Wednesday, March 28, 2012
The Monsters Within - A CSFF Tour Special Report
I've challenged people if they have what it takes to read Night Of The Living Dead Christian. I've explained the book (as best I can) and asked people to share their inner monster. What is the point of all of this monster lore, and how does it relate to Christianity?
Matt Mikalatos wrote a funny book to make the medicine go down better. He's a smiling Mary Poppins. But we need to see that as Christians, we often have a monster form that we take.
What is a monster? Generally it is anything outside of the norm for a creature. Whether it is a cross of types (like a werewolf or Sasquatch) or a perverted form (vampire, zombie), it is a recognition that something is not right. The person is not who they seem to be.
How many Christians can attest to the fact they don't live up to the transformed life that we are supposed to have in Christ? How many of us are comfortable admitting that even though we have the Holy Spirit dwelling with us, we wrest control and try to make our lives something of our own?
We live in delusion if we don't see that there are monsters we each battle.
Matt manages to use this as an allegory on helping us to find transformation in the blood of Jesus, and nothing more.
The zombies in his story are Christians who have mindlessly followed a leader and have no life in themselves, thus becoming undead. The vampire Lara was wounded by her ex-husband so much that she had to start stealing life from others to feel alive. Luther the werewolf realizes that he has an animal side with lusts of the flesh he can't control. One of the tragic moments in the book is when Luther dresses up very nice and meets with his estranged wife. Only his tail is showing, his teeth are long, and his fur has to be brushed. He tries to accept the wolf part of him and dress it up as acceptable.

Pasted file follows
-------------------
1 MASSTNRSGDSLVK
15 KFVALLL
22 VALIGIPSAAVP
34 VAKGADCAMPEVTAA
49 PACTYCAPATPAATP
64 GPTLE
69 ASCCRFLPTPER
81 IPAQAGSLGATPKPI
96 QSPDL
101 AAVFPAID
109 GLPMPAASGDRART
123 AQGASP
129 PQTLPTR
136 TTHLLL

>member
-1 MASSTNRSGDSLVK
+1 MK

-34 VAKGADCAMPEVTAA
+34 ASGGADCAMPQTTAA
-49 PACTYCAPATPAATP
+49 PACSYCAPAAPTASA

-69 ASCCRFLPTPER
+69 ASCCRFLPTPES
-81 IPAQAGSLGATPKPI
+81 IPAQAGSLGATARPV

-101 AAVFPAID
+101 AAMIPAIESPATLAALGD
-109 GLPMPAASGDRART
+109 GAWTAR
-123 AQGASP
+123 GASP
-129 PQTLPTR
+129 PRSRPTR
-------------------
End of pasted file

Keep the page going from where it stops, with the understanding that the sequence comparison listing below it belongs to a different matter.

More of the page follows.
Needless to say, it doesn't go well.
How many of us have tried to deny the animal desires, only to fail when we are tired, stressed, or challenged by a strong temptation?
Thus the monster motif is a perfect vehicle for challenging Church, Christians, and ultimately ourselves. Before I read Night I preached a sermon last October called "Escaping the Zombie Life." In going for a catchy opening, I ended up using a zombie theme throughout the message discussing how Paul identifies our struggles to be holy in Romans 7, and how dying to ourselves and walking in the life of the Spirit in Romans 8 is the answer if we can remember to die each day. Matt takes a similar idea and runs with it in a way that convicts and entertains.
This book is not for everyone. People need a certain sense of humor to really get into it. It fits me to a tee, but someone who has a different humor or are too serious may not appreciate it. It appeals to a younger demographic that is used to The Walking Dead and the Twilight phenomena, but that doesn't mean older people can't enjoy it. It is a novel, but not quite. It is a spoof-y (is that a word) Pilgrim's Progress.
It is a book that has a powerful message in a tortilla wrap of fun (it is close to lunch, sorry).
And for those who commented yesterday in my monster quiz and want to know what kind of monster I am? I'm part mad scientist/part cyborg with a little dash of lyncanthropy for some zing. I can trust too much in my intelligence, I can be cold to what people feel at times, and I can't always keep the beast tamed on my own.
It is not fun to admit, but it does help me recognize that I have a need for a Savior that does not end with a prayer or by Sunday perfect attendance. It is daily saying to Jesus, as Matt's werewolf friend does in the book, "I am Your servant."
There's more at Becky Miller's blog, where she updates all posts for the tour. Hurry on over and see what others are saying.
Also, I should disclose that I was sent a review copy from the publisher. Any and all silliness is solely my own.